Mar 20, 2018

What are the Treatment Options for Dementia?

There is no cure for dementia, and while current treatments manage symptoms, they offer no prospect of recovery. The main therapies available come in the form of medications and social programs.

Drugs for dementia

For Alzheimer’s disease, most medications aim to correct the impact to the brain’s chemical messengers – called neurotransmitters – particularly, the cholinergic and glutamate neurotransmitter systems. Drugs known as acetylcholinesterase inhibitors prevent enzymes from breaking down acetylcholine (which is important for memory), meaning more of it is available at the sites where neurons transmit messages. Cholinergic treatments may be prescribed for people with mild-to-moderate disease. Glutamate blockers prevent excess glutamate destroying neurons and are given to those with moderate-to-severe disease. There’s a window for using these drugs; they can improve symptoms in some people, but because of side effects, their use is closely monitored by doctors.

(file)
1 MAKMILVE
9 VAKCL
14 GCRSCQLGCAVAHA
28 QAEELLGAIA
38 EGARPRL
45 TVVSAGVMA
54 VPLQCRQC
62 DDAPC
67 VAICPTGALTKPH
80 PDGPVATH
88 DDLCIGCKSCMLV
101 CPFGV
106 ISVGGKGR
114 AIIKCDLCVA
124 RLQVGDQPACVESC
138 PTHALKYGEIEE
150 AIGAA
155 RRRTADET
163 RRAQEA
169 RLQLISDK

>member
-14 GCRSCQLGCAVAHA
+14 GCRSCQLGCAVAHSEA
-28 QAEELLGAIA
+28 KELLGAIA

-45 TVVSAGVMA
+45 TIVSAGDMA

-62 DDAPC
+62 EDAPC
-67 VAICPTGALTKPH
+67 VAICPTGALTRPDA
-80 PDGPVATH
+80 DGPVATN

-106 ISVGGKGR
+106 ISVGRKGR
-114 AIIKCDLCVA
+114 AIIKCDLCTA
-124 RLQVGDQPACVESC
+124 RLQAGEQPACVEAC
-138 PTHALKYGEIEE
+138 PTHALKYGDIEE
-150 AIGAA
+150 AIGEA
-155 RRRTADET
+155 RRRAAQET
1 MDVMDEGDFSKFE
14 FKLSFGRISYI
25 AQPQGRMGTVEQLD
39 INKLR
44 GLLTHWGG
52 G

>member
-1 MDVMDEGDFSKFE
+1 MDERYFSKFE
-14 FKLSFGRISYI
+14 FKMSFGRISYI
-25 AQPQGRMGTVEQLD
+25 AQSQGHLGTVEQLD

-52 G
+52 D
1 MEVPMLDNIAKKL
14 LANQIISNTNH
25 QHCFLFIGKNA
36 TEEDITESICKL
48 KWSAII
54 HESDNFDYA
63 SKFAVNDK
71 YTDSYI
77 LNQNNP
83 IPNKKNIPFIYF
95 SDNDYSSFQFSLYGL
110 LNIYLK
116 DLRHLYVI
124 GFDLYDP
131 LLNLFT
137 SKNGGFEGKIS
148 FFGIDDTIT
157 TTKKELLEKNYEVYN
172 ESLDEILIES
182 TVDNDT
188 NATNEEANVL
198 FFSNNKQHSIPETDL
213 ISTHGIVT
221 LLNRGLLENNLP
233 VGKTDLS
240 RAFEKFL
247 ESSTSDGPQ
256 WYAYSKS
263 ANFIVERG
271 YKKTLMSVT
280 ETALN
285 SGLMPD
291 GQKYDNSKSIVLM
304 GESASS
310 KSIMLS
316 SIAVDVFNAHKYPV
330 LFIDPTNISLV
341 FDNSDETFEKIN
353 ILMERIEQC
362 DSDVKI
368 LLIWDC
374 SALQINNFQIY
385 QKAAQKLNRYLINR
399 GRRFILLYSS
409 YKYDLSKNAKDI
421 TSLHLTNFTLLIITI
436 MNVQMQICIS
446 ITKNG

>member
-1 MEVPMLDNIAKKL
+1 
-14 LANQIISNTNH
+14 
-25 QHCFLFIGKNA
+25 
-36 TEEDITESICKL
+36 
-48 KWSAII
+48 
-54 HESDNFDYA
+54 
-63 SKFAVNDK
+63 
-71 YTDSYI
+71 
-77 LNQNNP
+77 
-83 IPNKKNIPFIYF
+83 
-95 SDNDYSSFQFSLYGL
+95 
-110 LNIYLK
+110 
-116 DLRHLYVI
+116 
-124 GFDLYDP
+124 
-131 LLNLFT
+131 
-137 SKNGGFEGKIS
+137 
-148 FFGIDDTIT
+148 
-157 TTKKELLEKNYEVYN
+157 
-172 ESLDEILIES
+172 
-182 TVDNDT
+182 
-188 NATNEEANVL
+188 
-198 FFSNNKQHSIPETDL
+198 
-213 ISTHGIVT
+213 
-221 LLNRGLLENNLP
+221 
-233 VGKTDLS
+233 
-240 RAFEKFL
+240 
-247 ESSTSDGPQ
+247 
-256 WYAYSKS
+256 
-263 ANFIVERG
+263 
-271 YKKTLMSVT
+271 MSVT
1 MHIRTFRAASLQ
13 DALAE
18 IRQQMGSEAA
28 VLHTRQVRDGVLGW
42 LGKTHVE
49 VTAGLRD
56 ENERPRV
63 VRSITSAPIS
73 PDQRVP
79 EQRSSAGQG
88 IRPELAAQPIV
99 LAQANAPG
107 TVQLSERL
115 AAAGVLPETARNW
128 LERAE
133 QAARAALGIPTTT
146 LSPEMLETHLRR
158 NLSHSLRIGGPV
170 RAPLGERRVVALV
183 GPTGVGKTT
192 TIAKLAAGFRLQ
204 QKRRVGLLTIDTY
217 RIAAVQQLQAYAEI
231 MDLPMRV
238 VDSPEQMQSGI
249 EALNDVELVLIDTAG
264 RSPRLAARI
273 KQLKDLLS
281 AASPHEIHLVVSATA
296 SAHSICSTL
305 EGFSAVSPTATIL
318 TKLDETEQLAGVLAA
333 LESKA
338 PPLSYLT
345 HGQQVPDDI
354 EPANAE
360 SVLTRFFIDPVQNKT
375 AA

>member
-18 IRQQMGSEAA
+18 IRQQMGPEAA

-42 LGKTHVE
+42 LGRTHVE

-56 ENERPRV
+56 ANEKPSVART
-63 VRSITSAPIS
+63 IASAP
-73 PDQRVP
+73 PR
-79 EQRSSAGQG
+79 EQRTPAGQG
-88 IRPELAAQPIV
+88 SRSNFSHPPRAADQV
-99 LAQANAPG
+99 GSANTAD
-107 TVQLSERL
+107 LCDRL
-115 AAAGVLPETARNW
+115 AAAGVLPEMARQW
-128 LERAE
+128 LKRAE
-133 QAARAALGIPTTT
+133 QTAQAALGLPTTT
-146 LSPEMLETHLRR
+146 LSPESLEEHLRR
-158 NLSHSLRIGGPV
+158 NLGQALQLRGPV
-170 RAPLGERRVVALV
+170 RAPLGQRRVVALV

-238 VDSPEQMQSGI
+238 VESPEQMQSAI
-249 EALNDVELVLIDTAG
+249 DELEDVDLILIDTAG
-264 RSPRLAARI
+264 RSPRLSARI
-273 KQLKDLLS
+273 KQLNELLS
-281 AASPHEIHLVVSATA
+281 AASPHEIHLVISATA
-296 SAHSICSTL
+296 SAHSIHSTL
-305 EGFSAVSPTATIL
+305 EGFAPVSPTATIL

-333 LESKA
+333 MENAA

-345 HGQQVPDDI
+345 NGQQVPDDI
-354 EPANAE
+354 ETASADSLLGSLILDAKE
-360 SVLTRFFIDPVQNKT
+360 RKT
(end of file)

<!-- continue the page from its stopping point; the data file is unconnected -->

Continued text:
Immunotherapy: vaccines for dementia

Whereas currently available medicines manage symptoms, new treatments are focused on slowing or reversing the disease process itself by using the body’s own immune defence system. This approach, called immunotherapy, involves creating artificial antibodies that attach to abnormal aggregates (such as amyloid-β or tau), and mark them for destruction by the immune system. Immunotherapy is experiencing a surge of interest and a number of clinical trials – targeting both amyloid-β and tau – are underway.